The damage award was announced following a month-long trial in which the boy’s mother and legal guardian sued the hospital and several doctors for not sooner recognizing and acting on the obvious signs of fetal distress her unborn child was experiencing. The appropriate course of action, she contended, would have been an emergency c-section as soon as she was admitted to the hospital. This should have been clear, she said, as soon as she was hooked up to the fetal monitoring unit after she reported that her child had stopped moving inside her womb.
Unfortunately, it was around 2 a.m. when she arrived at the hospital and only student residents were on staff to care for her. Plaintiff attorneys presented evidence indicating those residents were either occupied, sleeping or unable to fully grasp or adequately respond to the severity of her situation. For 12 hours, her lawyers explained to jurors, her son was slowly suffocating.
When he was born around 12:40 p.m. the next day, he wasn’t breathing. He was immediately rushed to the neonatal intensive care unit, where he was ultimately revived. However, he had to be placed on life support and remained in critical condition for a full month after his birth.
Although defense attorneys contended the boy and his mother were both treated for and suffered an infection prior to his birth – another factor that is known to cause cerebral palsy and other birth injuries – plaintiff lawyers pointed out that every doctor who had treated him diagnosed the cause of his condition as hypoxia, asphyxia and lack of oxygen at birth. The doctors who delivered the boy at first told his mother it was hypoxia too, but later changed their position to say it was something totally different.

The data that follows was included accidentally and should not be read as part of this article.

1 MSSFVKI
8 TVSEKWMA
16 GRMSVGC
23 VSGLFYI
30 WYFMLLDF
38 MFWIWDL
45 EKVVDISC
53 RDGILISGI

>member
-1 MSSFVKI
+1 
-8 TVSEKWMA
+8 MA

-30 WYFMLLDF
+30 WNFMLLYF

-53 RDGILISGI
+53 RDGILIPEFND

Plaintiff attorneys also pointed out there are no records that exist to support the assertion of what he called a “secret infection.”
Although $53 million undoubtedly seems like a huge sum, one must consider the profound effect this negligence had on this boy and his mother. He has essentially lost any opportunity for a normal life. He requires assistance to eat, bathe himself, dress himself and use the restroom. His treating physicians say he will require care for the rest of his life. His mother, too, has lost the opportunity to have a normal relationship with her child. Her role is primarily one of caregiver. She takes care of all his daily needs and has not married or had other children.
Jurors awarded $2.7 million for disfigurement, $2.7 million for loss of a normal life, $2.7 million for reduced life expectancy, $2.7 million for past and future pain and suffering and emotional distress, $350,000 for past medical expenses, $7.25 million for future medical expenses, $29 million for future care-taking expenses and $2.7 million for future loss of earning capacity. So while the damage award is significant, it is by no means a windfall. It takes into consideration what it will cost to care for this boy for the duration of his life, estimated to be another 65 years.
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Family awarded $53M 12 years after son allegedly suffers brain damage at birth, June 30, 2016, By Laura Podesta, ABC-7
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